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Celebrating the Feast of Pentecost


By Xandria Eykel

Pentecost: Celebrates the descent of the Holy Spirit, which fulfilled Jesus’ promise to send to His disciples a helper, an advocate, who would enable them to be His witnesses throughout the world.

Date: June 5, 2022. It is a moveable date because it is based on 50 days after the resurrection of Jesus Christ (Easter).

The Memorial Day holiday marks the awakening of our neighborhoods with the smell of freshly-cut grass and the melodious laughter of children outdoors at play. The rhythm of our lives shifts as we launch into summer. In the liturgical (or church) calendar, it, too, has its rhythm. That rhythm follows the life of Jesus Christ. In a few days, the Catholic (universal) Church will celebrate Pentecost: the birthday of all Christians throughout the ages.

At Pentecost, the Holy Spirit unleashed the gospel in all its power, in all its glory, in all its kindness, in all its charity, in all its compassion, and in all its goodness through the disciples in whom the Spirit dwelt. The Holy Spirit continued the work of Jesus in the hearts of all the disciples and taught them everything, reminding them of all that Jesus told them amid their fear of persecution. The same Holy Spirit that blazed through the hearts of Jesus’ disciples 2,000 years ago makes His home in the hearts of all the faithful today, empowering us to continue His work of bringing His love, His Spirit, and His peace to those in our midst.

Christians celebrate the Feast of Pentecost first and foremost in worship or in the Eucharistic Mass, the liturgical gathering of worship. Most Christian churches use red linens and vestments to symbolize the blazing flames of the Holy Spirit, reminding the faithful of the burning fire of God’s love and dynamic power that makes its dwelling in their hearts. In the Catholic tradition, the scripture readings are usually from the Acts of the Apostles, Psalm 104, 1 Corinthians, and the Gospel of John. Contemplating God’s passionate love for us in these scriptural readings reminds the faithful that we, too, have been endowed with the gifts of the same Spirit and are called to continue His work of healing, forgiving, and witnessing His love.

Realizing the magnitude of Pentecost is best understood in light of the events that led up to it. On Pentecost, the seven weeks of Easter end, and it marks the fulfillment of Jesus’ Passover in the outpouring of the Holy Spirit upon His disciples.

After Jesus rose from the dead, He spent considerable time with His disciples forming, instructing, and preparing them to continue the work that He had begun. “He said to them, ‘These are my words that I spoke to you while I was still with you, that everything written about me in the law of Moses and in the prophets and psalms must be fulfilled.’ 45 Then He opened their minds to understand the scriptures. 46 And He said to them, ‘Thus it is written that the Messiah would suffer and rise from the dead on the third day 47 and that repentance, for the forgiveness of sins, would be preached in His name to all the nations, beginning from Jerusalem. 48 You are witnesses of these things. 49 And [behold] I am sending the promise of My Father upon you; but stay in the city until you are clothed with power from on high.” (Luke 24:44-49).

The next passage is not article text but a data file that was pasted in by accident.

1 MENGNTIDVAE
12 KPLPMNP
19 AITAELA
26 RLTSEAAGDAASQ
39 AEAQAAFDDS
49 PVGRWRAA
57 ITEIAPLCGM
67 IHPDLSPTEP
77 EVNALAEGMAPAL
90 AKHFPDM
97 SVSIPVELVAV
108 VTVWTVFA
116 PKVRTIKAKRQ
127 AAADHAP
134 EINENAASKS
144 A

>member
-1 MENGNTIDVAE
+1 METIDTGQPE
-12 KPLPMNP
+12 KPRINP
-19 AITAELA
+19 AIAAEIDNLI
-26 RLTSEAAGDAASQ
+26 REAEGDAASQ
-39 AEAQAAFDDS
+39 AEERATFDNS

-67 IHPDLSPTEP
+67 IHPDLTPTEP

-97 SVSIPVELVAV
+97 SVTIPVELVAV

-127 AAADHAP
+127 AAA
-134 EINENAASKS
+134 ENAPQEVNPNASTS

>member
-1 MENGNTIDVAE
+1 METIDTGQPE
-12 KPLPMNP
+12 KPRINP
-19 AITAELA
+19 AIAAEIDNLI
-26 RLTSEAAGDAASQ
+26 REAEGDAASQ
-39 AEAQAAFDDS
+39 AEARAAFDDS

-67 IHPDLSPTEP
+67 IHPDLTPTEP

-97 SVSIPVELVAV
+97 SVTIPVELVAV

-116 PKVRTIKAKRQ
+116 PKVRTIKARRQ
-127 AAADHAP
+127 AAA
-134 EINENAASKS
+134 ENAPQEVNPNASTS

The disciples remained faithful to their Jewish roots, including observing the Mosaic laws, such as making a pilgrimage to Jerusalem three times a year (DT 16:16-17). The disciples were in Jerusalem in accordance with their Jewish faith to commemorate the giving of the Torah on Mount Sinai (Shavuot or Feast of Weeks or Pentecost). They were all gathered in the upper room, hiding for fear of persecution. But they remained united and prayed together, waiting as Jesus instructed them to do. “2 And suddenly there came from the sky a noise like a strong driving wind, and it filled the entire house in which they were. 3 Then there appeared to them tongues as of fire, which parted and came to rest on each one of them. 4 And they were all filled with the Holy Spirit and began to speak in different tongues, as the Spirit enabled them to proclaim.” (Acts 2:1-4)

Imbued with the Holy Spirit, they came out of hiding and ran out into the streets proclaiming the mighty acts of God. The Acts of the Apostles chronicles the many signs and wonders that were done through the hands of the apostles in the Name of Jesus. For all Christians, we have access to that same Spirit to bring Jesus’ love, His Spirit, and His peace to all the situations and people in our daily lives. On this Pentecost, contemplate Acts 29 as you pray, “Come, Holy Spirit!” Let’s all be a part of writing chapter 29 in the ongoing story of Jesus loving the world through us. Happy Birthday!

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